21 | 19
The nineteenth century is often viewed as a golden age of American literature, a historical moment when national identity was emergent and ideals such as freedom, democracy, and individual agency were promising, even if belied in reality by violence and hypocrisy. The writers of this “American Renaissance”—Thoreau, Fuller, Whitman, Emerson, and Dickinson, among many others—produced a body of work that has been both celebrated and contested by following generations.
As the twenty-first century unfolds in a United States characterized by deep divisions, diminished democracy, and dramatic transformation of identities, this singular book asks a dozen North American poets to engage with texts by their predecessors in ways that avoid both aloofness from the past and too-easy elegy. The resulting essays dwell provocatively on the border between the lyrical and the scholarly, casting fresh critical light on the golden age of American literature and exploring a handful of texts not commonly included in its canon.
A polyvocal collection that reflects the complexity of the cross-temporal encounter it enacts, 21|19 offers a re-reading of the “American Renaissance” and new possibilities for imaginative critical practice today.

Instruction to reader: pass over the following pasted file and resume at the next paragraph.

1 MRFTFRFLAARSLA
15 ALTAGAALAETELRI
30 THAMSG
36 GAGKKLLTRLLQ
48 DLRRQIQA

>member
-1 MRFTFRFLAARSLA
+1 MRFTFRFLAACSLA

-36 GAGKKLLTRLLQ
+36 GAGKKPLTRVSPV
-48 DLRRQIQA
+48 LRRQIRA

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Praise and Prizes
“[These essays] plumb the traditional American canon—and significant texts on its periphery—to contend with the questions of national ethos and identity that resound today. Editors Kristen Case and Alexandra Manglis suggest the ways poetry might be both agitator and balm in times of social crisis, as thirteen poets write about topics such as Poe and race, gun violence, and the Black pastoral.”
“Displaying a sophisticated sense of poetics as well as a good grasp of history and its implications for the present moment . . . [the editors] have done a remarkable job of bringing together such a challenging collection.”